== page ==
My friend Rachel Swirksy, who is a wonderful writer and a major help to me in creating Hereville books, just sent me this snippet:
My name is Mirka, and I grew up in a small town where all the women wore long sleeves and all the men wore beards, where everyone spoke Yiddish and prayed to Hashem, where almost no one watched TV, and the men studied books all day while the women worked and took care of the children.
Most didn’t know it, but there was a troll there, and a witch, and a talking pig, and a wishing fish, and a time eater, and a demon, and there were other things, too.
I wanted to be a dragonslayer, but instead I learned that the world needs a lot of things other than dragonslaying. Cooperation, and clear-thinkingness, and mercy, and willingness to do the right thing no matter the consequences.
That doesn’t mean the world doesn’t also need dragon-slaying.
My name is Mirka, and I am a dragon slayer.
An article in “The Bee,” a local Portland paper.
Foster-Powell cartoonist creates books for global readers
By DAVID F. ASHTON
for THE BEE
In his Foster-Powell studio, Barry Deutsch works on a page from his second book in the “Hereville” series.
While pausing for inspiration, artist Barry Deutsch glances up, and looks out at Laurelhurst Park from inside his Foster-Powell Neighborhood studio.
An idea pops into his mind, and Deutsch goes back to work, as he stands, drawing on a Wacom Cintiq – a combination of a high-resolution computer monitor and digitizing tablet.
Although his work shows he’s a gifted artist, Deutsch says he doesn’t consider himself an artist, illustrator, or graphic designer. “I am a cartoonist,” he says.
He wanted to be a veterinarian in high school, Deutsch recalls. “But then, I took my first biology class when they had us dissect things. It turns out, the insides of a frog are really gross. Disgusting, in fact! That was pretty much the end of my becoming a veterinarian.”
However, he’s always been a big fan of comic books, he explains. “It was natural for me to switch over to creating comics.
“I started drawing at school, and also in my free time. My teachers were okay with it. In fact, I was very lucky, in that I had a good drawing instructor in high school. I learned a lot of basic principles of drawing. Even though I skipped a bunch of my other classes so I could go to drawing class more often, things worked out okay.”
For several years, Deutsch says he worked as a wedding coordinator and assistant manager at the Old Church, downtown. “It was a fun job, actually. There were very nice people there, and it helped pay the bills while I continued working on my drawings.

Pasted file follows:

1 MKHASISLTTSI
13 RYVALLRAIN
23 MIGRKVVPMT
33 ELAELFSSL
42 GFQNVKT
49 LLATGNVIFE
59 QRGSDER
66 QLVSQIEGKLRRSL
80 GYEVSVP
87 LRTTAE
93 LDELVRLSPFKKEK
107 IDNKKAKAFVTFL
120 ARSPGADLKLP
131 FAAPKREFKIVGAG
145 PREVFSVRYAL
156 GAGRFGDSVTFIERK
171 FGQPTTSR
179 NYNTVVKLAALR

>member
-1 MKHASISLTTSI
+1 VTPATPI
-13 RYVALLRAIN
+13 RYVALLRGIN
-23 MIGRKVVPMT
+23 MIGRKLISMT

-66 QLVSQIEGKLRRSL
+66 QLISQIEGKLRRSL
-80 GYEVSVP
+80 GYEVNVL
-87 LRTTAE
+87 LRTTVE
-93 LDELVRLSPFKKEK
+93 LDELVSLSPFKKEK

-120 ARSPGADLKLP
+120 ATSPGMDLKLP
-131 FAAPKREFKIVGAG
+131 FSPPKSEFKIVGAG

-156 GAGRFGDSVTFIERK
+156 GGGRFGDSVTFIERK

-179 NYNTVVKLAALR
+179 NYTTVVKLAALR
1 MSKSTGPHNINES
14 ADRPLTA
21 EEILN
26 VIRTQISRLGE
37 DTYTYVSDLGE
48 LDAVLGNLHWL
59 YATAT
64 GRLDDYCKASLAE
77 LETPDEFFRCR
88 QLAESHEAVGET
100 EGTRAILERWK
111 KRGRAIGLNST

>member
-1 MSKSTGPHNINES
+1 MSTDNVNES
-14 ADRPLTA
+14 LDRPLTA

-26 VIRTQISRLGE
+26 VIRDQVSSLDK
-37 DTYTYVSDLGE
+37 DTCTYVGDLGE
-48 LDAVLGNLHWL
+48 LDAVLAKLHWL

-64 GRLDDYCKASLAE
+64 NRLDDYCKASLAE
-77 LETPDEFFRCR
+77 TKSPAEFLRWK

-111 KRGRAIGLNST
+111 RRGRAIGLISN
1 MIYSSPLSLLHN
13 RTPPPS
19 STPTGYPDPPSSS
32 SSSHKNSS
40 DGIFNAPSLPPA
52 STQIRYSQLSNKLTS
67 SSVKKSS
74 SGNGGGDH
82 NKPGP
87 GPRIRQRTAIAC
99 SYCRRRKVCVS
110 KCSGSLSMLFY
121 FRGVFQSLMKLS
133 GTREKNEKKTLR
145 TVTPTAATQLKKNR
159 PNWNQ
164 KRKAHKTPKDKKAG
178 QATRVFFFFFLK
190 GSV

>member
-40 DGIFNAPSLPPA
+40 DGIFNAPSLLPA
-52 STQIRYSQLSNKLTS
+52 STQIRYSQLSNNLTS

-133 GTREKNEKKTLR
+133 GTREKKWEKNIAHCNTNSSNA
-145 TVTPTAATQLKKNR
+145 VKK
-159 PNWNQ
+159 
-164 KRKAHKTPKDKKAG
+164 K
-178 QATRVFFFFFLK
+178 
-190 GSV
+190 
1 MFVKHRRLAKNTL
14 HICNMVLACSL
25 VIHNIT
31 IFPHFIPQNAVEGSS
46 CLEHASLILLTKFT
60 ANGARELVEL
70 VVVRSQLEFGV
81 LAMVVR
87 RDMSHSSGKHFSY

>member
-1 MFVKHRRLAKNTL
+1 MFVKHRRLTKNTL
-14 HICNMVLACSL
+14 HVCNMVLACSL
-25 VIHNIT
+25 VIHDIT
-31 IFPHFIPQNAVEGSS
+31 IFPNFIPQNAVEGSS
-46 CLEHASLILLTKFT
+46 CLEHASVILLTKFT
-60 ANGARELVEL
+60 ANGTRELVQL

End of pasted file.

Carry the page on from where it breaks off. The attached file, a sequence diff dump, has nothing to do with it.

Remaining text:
“I’ve been making a full-time living at this for the last five years or so, since my work on ‘Hereville’ began.”
Hereville is a series of two illustrated hardcover comic books, explains Deutsch. “I’ve had other things in print. But, two Hereville books are in print, and I’m currently working on the third book.”
The heroine in these books is Mirka, an 11-year-old Orthodox Jewish girl, who wants to fight monsters.
“She came about because I wanted to do something that would make a fun adventure comic; something that I would like to read. I’m kind of sick of all these ‘action comics’ about muscular 30-year-old white guys in New York City who punch each other a lot.
“And, I’m Jewish. This is a topic that enabled me to do a lot of research about Judaism. It all came together in Hereville. I don’t think anyone in the world but me would have come up with the idea to make this comic book.”
It’s similar to Peter Laird and Kevin Eastman, the creators of “Teenage Mutant Ninja Turtles”, he says. “What made them special wasn’t the fact that they had what some considered to be a silly idea. They saw that they could actually tell appealing stories with these characters. Perhaps Hereville will never sell that well, but it is appealing to people.”
He’s both somewhat astonished, and pleased, Deutsch smiles, that a publisher actually picked it up, then a second book – and is now waiting to publish the third in the Hereville series.
What surprises him, he adds, is that Hereville, which started out as a web comic, appeals to all ages.
“It’s no secret that I write and draw for myself,” Deutsch muses, “It wasn’t until I got an agent that I found out I have been creating a kids’ book. So it could be that I’m brilliantly creative – or, that I’m very immature!”
The modestly-priced books make a great gift for a birthday, Hanukkah, or Christmas, Deutsch suggests. They’re available at many local booksellers, or online at Amazon.com.
And, to see much more of his work, visit his website: www.hereville.com